A debt and property crisis is brewing in China, the world’s second-largest economy.
Angry investors in China protested outside a shadow bank after it missed payments on investment products.
A day later, Bloomberg reported the shadow banking giant behind Zhongrong is planning to restructure its debt.
The protests were a rare show of public anger in China amid concerns over the country’s economy.
Angry investors in China protested outside a shadow bank on Wednesday, after it missed payments on dozens of investment products. This rare show of public anger points to serious trouble amid debt and housing distress in the world’s second-largest economy.
A day later, Bloomberg reported that Zhongzhi Enterprise — the shadow banking giant behind Zhongrong — is planning to restructure its debt and has hired KPMG to audit its balance sheet, citing unnamed people familiar with the matter.
The protest took place outside the offices of Zhongrong International Trust in Beijing with about two dozen protesters demanding payment on their investment products, Bloomberg reported Wednesday.
A separate video posted on the video-sharing platform Bilibili also appeared to show an irate group of investors confronting a Zhongrong International Trust staff and angrily demanding answers.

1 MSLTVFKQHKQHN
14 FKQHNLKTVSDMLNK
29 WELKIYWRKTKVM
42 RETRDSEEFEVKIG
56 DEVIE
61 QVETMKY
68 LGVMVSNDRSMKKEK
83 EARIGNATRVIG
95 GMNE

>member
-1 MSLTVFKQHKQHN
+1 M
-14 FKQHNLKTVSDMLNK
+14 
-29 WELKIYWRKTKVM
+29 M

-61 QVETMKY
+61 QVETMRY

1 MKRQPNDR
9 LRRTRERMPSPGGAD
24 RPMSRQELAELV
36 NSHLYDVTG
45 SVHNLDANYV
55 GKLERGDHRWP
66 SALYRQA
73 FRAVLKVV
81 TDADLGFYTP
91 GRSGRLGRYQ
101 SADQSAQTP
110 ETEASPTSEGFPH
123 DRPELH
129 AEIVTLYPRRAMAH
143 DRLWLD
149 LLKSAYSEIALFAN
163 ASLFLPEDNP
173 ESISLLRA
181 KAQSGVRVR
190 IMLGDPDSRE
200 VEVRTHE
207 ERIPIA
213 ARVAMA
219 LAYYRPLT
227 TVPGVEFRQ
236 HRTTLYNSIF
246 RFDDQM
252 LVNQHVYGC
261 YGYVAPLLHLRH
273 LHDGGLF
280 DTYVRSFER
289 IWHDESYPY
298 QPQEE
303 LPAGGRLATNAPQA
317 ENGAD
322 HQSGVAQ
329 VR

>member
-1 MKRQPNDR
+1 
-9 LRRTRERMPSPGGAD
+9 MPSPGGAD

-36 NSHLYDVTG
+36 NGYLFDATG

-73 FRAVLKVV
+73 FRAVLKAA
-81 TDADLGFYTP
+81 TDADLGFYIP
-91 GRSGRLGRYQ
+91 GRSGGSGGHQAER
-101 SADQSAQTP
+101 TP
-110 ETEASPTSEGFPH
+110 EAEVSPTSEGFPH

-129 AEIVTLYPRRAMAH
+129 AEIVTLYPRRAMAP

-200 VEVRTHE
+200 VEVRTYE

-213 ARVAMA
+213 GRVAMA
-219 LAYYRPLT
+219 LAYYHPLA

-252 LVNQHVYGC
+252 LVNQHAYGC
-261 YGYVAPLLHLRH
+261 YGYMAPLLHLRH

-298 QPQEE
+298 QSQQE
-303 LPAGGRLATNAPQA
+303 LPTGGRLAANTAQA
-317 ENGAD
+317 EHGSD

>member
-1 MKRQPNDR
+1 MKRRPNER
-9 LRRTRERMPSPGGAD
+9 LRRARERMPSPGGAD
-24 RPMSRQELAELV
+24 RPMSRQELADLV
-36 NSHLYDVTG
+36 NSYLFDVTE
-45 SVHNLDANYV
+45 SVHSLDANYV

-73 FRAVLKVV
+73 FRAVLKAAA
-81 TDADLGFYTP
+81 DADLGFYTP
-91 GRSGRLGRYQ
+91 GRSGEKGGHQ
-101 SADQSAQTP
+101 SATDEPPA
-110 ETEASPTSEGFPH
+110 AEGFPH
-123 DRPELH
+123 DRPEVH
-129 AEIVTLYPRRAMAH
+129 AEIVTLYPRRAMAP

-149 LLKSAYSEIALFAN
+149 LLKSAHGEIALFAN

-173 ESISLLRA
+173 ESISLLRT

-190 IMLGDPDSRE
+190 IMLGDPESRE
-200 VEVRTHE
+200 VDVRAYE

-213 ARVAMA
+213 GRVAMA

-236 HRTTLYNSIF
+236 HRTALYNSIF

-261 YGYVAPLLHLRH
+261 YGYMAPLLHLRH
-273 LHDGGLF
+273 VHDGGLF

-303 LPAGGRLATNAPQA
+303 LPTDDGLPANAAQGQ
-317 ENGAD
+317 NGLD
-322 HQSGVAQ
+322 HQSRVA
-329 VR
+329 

“The financial statements said there is a profit, and it has matured,” a woman shouted angrily in the video, per an Insider translation. “So why aren’t you honoring your payments to us?” In response, the company employee appeared to urge patience and calm, but the crowd continued to demand answers.
There were about ten police and security officers during the time of the incident, according to Bloomberg.
While there weren’t any protesters at Zhongrong’s office when a Bloomberg reporter visited on Wednesday afternoon, there was an “unusually heavy police presence” about the building, the media outlet reported.
The protest in Beijing came after Zhongrong International missed payments on dozens of investment products since late July.
Zhongrong is the ninth largest trust in China, with 600 billion Chinese yuan, or $82 billion, worth of assets under management. It has 270 high-yield products totaling 39.5 billion yuan that are due this year, per Chinese data provider Use Trust, various media outlets reported.
China’s trust sector itself is worth a whopping $3 trillion — at the end of 2022, the trust sector’s exposure to real estate was about 2.2 trillion yuan, or $302 billion, accounting for 10% of its total assets, per Bloomberg Economics.
These troubles at Zhongrong came to light just days after Country Garden, China’s biggest private-sector developer by sales, missed interest payments on two US-dollar-denominated bonds.
Both events are highly worrisome, because China’s trust companies sell investment or trust products to corporate and wealthy clients. The clients’ funds are then pooled and invested in a wide range of products or used as loans to private companies — including real-estate developers.
Zhongrong, Zhongzhi, and KPMG did not immediately respond to requests from Insider for comment.